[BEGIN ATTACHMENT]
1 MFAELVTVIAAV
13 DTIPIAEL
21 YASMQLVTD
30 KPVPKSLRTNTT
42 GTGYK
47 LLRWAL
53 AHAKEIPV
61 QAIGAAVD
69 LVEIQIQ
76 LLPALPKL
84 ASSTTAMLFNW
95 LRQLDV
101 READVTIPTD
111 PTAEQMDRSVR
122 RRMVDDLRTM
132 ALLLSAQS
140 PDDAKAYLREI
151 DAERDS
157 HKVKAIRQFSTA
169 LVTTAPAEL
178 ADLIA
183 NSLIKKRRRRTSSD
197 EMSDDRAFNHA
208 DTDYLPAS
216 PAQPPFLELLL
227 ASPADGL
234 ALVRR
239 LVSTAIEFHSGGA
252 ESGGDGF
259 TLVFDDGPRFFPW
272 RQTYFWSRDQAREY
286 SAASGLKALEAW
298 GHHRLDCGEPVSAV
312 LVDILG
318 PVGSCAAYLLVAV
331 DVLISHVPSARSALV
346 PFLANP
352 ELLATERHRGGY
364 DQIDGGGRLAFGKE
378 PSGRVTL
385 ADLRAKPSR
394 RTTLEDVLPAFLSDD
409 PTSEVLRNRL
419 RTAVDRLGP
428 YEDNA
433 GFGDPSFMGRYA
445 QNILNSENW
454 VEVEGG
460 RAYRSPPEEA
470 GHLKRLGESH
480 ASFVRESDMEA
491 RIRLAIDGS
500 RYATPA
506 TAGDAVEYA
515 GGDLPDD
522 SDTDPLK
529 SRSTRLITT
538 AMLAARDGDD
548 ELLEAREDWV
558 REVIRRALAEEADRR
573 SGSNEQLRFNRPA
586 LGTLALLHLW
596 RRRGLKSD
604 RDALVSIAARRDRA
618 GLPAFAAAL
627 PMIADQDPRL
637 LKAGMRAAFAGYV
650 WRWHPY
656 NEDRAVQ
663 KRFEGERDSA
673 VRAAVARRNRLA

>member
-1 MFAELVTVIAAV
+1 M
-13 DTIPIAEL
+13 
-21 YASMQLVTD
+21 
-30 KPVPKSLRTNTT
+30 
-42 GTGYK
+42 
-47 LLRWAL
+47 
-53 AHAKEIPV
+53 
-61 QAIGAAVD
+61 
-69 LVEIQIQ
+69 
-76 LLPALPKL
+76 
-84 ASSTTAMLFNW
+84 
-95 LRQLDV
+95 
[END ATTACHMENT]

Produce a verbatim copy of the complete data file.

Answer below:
1 MFAELVTVIAAV
13 DTIPIAEL
21 YASMQLVTD
30 KPVPKSLRTNTT
42 GTGYK
47 LLRWAL
53 AHAKEIPV
61 QAIGAAVD
69 LVEIQIQ
76 LLPALPKL
84 ASSTTAMLFNW
95 LRQLDV
101 READVTIPTD
111 PTAEQMDRSVR
122 RRMVDDLRTM
132 ALLLSAQS
140 PDDAKAYLREI
151 DAERDS
157 HKVKAIRQFSTA
169 LVTTAPAEL
178 ADLIA
183 NSLIKKRRRRTSSD
197 EMSDDRAFNHA
208 DTDYLPAS
216 PAQPPFLELLL
227 ASPADGL
234 ALVRR
239 LVSTAIEFHSGGA
252 ESGGDGF
259 TLVFDDGPRFFPW
272 RQTYFWSRDQAREY
286 SAASGLKALEAW
298 GHHRLDCGEPVSAV
312 LVDILG
318 PVGSCAAYLLVAV
331 DVLISHVPSARSALV
346 PFLANP
352 ELLATERHRGGY
364 DQIDGGGRLAFGKE
378 PSGRVTL
385 ADLRAKPSR
394 RTTLEDVLPAFLSDD
409 PTSEVLRNRL
419 RTAVDRLGP
428 YEDNA
433 GFGDPSFMGRYA
445 QNILNSENW
454 VEVEGG
460 RAYRSPPEEA
470 GHLKRLGESH
480 ASFVRESDMEA
491 RIRLAIDGS
500 RYATPA
506 TAGDAVEYA
515 GGDLPDD
522 SDTDPLK
529 SRSTRLITT
538 AMLAARDGDD
548 ELLEAREDWV
558 REVIRRALAEEADRR
573 SGSNEQLRFNRPA
586 LGTLALLHLW
596 RRRGLKSD
604 RDALVSIAARRDRA
618 GLPAFAAAL
627 PMIADQDPRL
637 LKAGMRAAFAGYV
650 WRWHPY
656 NEDRAVQ
663 KRFEGERDSA
673 VRAAVARRNRLA

>member
-1 MFAELVTVIAAV
+1 M
-13 DTIPIAEL
+13 
-21 YASMQLVTD
+21 
-30 KPVPKSLRTNTT
+30 
-42 GTGYK
+42 
-47 LLRWAL
+47 
-53 AHAKEIPV
+53 
-61 QAIGAAVD
+61 
-69 LVEIQIQ
+69 
-76 LLPALPKL
+76 
-84 ASSTTAMLFNW
+84 
-95 LRQLDV
+95 